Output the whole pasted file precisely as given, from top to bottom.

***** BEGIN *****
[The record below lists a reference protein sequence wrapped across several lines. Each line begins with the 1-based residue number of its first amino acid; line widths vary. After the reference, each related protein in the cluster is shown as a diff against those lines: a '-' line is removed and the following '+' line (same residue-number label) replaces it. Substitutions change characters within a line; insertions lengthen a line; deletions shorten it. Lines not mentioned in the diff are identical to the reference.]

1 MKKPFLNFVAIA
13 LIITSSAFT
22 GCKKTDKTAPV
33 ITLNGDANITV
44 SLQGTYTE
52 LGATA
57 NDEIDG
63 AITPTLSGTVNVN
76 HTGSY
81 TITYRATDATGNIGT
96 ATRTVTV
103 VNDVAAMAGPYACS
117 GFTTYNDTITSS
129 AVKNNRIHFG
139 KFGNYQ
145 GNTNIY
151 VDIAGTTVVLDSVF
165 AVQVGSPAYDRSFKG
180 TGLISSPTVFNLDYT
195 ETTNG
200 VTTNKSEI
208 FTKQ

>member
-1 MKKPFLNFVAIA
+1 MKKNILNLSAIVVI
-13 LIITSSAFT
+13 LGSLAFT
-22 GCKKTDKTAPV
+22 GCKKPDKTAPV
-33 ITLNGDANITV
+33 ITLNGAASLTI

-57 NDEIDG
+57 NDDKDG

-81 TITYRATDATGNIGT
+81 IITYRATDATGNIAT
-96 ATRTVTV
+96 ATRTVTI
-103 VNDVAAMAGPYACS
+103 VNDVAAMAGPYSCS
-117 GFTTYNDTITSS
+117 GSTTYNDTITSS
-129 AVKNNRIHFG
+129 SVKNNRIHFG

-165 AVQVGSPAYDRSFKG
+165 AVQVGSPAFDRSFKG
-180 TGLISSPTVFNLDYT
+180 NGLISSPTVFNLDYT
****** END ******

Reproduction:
[The record below lists a reference protein sequence wrapped across several lines. Each line begins with the 1-based residue number of its first amino acid; line widths vary. After the reference, each related protein in the cluster is shown as a diff against those lines: a '-' line is removed and the following '+' line (same residue-number label) replaces it. Substitutions change characters within a line; insertions lengthen a line; deletions shorten it. Lines not mentioned in the diff are identical to the reference.]

1 MKKPFLNFVAIA
13 LIITSSAFT
22 GCKKTDKTAPV
33 ITLNGDANITV
44 SLQGTYTE
52 LGATA
57 NDEIDG
63 AITPTLSGTVNVN
76 HTGSY
81 TITYRATDATGNIGT
96 ATRTVTV
103 VNDVAAMAGPYACS
117 GFTTYNDTITSS
129 AVKNNRIHFG
139 KFGNYQ
145 GNTNIY
151 VDIAGTTVVLDSVF
165 AVQVGSPAYDRSFKG
180 TGLISSPTVFNLDYT
195 ETTNG
200 VTTNKSEI
208 FTKQ

>member
-1 MKKPFLNFVAIA
+1 MKKNILNLSAIVVI
-13 LIITSSAFT
+13 LGSLAFT
-22 GCKKTDKTAPV
+22 GCKKPDKTAPV
-33 ITLNGDANITV
+33 ITLNGAASLTI

-57 NDEIDG
+57 NDDKDG

-81 TITYRATDATGNIGT
+81 IITYRATDATGNIAT
-96 ATRTVTV
+96 ATRTVTI
-103 VNDVAAMAGPYACS
+103 VNDVAAMAGPYSCS
-117 GFTTYNDTITSS
+117 GSTTYNDTITSS
-129 AVKNNRIHFG
+129 SVKNNRIHFG

-165 AVQVGSPAYDRSFKG
+165 AVQVGSPAFDRSFKG
-180 TGLISSPTVFNLDYT
+180 NGLISSPTVFNLDYT